Energy advocates urging review of Gov. Cuomo’s clean energy standard

ALBANY, N.Y. (NEWS10) – Energy advocates are urging lawmakers to take a second look at the governor’s clean energy standard.

The standard approved last August by the Public Service Commission requires 50 percent of the state’s energy to come from renewable energy by 2030.

Part of the plan involves keeping three upstate nuclear power plants open, a decision groups argue was not transparent.

“You’ll receive a lot of information today, at this hearing,” Blair Horner, executive director New York Public Interest Research Group, said.

Horner told an Assembly committee he’s not here to explain why he disagrees.

With the state’s plan to keep three upstate nuclear power plants, Fitzpatrick, Nine Mile and Ginna Operational, it’s how the state came to the decision, that’s brought him here.

“It came out in the summer, it came out with little fanfare, there was no button to be pushed to reset the process so that there could be new information brought in on that decision.”

Horner supports a bill sponsored by Assemblyman Fred Thiele that would delay the plans in motion to keep the plants open and give time for lawmakers to look at other plans to meet clean energy standards besides keeping the plants open.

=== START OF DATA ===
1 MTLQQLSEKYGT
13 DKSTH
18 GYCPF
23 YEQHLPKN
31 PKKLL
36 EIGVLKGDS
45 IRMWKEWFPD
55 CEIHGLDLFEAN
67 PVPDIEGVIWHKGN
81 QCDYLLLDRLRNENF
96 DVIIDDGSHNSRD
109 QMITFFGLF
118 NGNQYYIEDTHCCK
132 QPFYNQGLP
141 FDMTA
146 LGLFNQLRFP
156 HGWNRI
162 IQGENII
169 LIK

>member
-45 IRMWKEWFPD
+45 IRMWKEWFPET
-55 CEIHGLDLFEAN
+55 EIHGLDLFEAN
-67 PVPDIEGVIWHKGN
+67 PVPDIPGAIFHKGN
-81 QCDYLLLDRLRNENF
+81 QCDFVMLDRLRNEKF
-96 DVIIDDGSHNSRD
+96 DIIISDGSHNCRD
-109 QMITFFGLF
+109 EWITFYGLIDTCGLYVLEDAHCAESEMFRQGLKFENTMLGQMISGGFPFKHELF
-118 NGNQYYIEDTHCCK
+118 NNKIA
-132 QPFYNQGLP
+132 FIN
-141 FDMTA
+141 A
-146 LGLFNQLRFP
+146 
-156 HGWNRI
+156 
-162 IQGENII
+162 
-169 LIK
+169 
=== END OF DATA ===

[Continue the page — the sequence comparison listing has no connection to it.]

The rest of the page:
“We see this as a tax,” Horner said.

The Public Service Commission was invited to this hearing to explain their position but say they weren’t notified until late last week and couldn’t get around scheduling conflicts.

The commission did submit 14 pages of written testimony. They note more than 24 public hearings were held and reviewed over 14,000 written comments.

They also note keeping the plant open costs you less than $2 on your bill, closing them would cost you more than $7 a month.

“I do not agree with Blair or any of my colleagues in the Assembly that we can stall this program,” Assemblyman Will Barclay said.

All three plants sit in Barclay’s district and he says if the state were to go back on their decision and close the plants it would be dangerous to the area.

“I think ultimately if then we did get rid of this program the ratepayers are going to pay a lot more, we’re going to have all the environmental problems with this.”

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